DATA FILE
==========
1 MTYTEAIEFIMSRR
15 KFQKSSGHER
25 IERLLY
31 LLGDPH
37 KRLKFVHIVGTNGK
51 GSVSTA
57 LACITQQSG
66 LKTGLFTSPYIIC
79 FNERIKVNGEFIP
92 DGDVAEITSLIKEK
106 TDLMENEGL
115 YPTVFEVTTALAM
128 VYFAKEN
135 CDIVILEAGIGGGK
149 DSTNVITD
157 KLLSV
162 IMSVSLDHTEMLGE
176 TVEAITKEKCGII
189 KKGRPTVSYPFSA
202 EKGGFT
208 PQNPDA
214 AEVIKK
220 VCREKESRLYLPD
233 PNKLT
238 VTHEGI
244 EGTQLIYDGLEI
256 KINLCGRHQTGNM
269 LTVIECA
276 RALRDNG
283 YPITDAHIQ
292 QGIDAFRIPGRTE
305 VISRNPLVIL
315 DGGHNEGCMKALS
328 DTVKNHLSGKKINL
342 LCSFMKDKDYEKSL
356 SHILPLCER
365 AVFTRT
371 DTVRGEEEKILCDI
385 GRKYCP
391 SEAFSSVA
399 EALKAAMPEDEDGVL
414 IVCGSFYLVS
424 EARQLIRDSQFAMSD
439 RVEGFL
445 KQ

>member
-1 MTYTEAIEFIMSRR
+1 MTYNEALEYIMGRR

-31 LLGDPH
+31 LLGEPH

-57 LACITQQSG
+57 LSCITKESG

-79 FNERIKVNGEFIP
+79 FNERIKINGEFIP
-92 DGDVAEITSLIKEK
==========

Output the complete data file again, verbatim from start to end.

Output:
1 MTYTEAIEFIMSRR
15 KFQKSSGHER
25 IERLLY
31 LLGDPH
37 KRLKFVHIVGTNGK
51 GSVSTA
57 LACITQQSG
66 LKTGLFTSPYIIC
79 FNERIKVNGEFIP
92 DGDVAEITSLIKEK
106 TDLMENEGL
115 YPTVFEVTTALAM
128 VYFAKEN
135 CDIVILEAGIGGGK
149 DSTNVITD
157 KLLSV
162 IMSVSLDHTEMLGE
176 TVEAITKEKCGII
189 KKGRPTVSYPFSA
202 EKGGFT
208 PQNPDA
214 AEVIKK
220 VCREKESRLYLPD
233 PNKLT
238 VTHEGI
244 EGTQLIYDGLEI
256 KINLCGRHQTGNM
269 LTVIECA
276 RALRDNG
283 YPITDAHIQ
292 QGIDAFRIPGRTE
305 VISRNPLVIL
315 DGGHNEGCMKALS
328 DTVKNHLSGKKINL
342 LCSFMKDKDYEKSL
356 SHILPLCER
365 AVFTRT
371 DTVRGEEEKILCDI
385 GRKYCP
391 SEAFSSVA
399 EALKAAMPEDEDGVL
414 IVCGSFYLVS
424 EARQLIRDSQFAMSD
439 RVEGFL
445 KQ

>member
-1 MTYTEAIEFIMSRR
+1 MTYNEALEYIMGRR

-31 LLGDPH
+31 LLGEPH

-57 LACITQQSG
+57 LSCITKESG

-79 FNERIKVNGEFIP
+79 FNERIKINGEFIP
-92 DGDVAEITSLIKEK